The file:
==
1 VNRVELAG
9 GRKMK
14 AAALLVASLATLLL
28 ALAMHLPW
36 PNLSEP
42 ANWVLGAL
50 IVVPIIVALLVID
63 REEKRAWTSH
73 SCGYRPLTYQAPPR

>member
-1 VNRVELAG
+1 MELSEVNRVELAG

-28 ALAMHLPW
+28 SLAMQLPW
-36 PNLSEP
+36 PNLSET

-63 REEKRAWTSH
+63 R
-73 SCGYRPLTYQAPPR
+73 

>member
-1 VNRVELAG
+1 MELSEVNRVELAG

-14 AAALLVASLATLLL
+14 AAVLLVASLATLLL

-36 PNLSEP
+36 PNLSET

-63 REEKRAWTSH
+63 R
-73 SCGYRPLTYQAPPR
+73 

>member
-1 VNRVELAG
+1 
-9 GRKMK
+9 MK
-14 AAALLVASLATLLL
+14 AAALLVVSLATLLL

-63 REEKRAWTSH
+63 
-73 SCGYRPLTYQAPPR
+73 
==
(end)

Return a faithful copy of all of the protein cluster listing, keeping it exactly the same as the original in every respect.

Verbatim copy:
1 VNRVELAG
9 GRKMK
14 AAALLVASLATLLL
28 ALAMHLPW
36 PNLSEP
42 ANWVLGAL
50 IVVPIIVALLVID
63 REEKRAWTSH
73 SCGYRPLTYQAPPR

>member
-1 VNRVELAG
+1 MELSEVNRVELAG

-28 ALAMHLPW
+28 SLAMQLPW
-36 PNLSEP
+36 PNLSET

-63 REEKRAWTSH
+63 R
-73 SCGYRPLTYQAPPR
+73 

>member
-1 VNRVELAG
+1 MELSEVNRVELAG

-14 AAALLVASLATLLL
+14 AAVLLVASLATLLL

-36 PNLSEP
+36 PNLSET

-63 REEKRAWTSH
+63 R
-73 SCGYRPLTYQAPPR
+73 

>member
-1 VNRVELAG
+1 
-9 GRKMK
+9 MK
-14 AAALLVASLATLLL
+14 AAALLVVSLATLLL

-63 REEKRAWTSH
+63 
-73 SCGYRPLTYQAPPR
+73 